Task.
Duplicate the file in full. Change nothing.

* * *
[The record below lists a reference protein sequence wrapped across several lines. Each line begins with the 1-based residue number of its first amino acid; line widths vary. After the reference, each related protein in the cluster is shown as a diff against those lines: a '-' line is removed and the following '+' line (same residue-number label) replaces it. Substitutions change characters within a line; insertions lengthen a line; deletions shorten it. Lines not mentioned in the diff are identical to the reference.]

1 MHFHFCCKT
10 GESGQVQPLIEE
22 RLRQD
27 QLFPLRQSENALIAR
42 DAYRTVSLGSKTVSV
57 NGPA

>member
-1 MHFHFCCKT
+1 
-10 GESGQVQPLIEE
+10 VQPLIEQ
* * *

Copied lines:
[The record below lists a reference protein sequence wrapped across several lines. Each line begins with the 1-based residue number of its first amino acid; line widths vary. After the reference, each related protein in the cluster is shown as a diff against those lines: a '-' line is removed and the following '+' line (same residue-number label) replaces it. Substitutions change characters within a line; insertions lengthen a line; deletions shorten it. Lines not mentioned in the diff are identical to the reference.]

1 MHFHFCCKT
10 GESGQVQPLIEE
22 RLRQD
27 QLFPLRQSENALIAR
42 DAYRTVSLGSKTVSV
57 NGPA

>member
-1 MHFHFCCKT
+1 
-10 GESGQVQPLIEE
+10 VQPLIEQ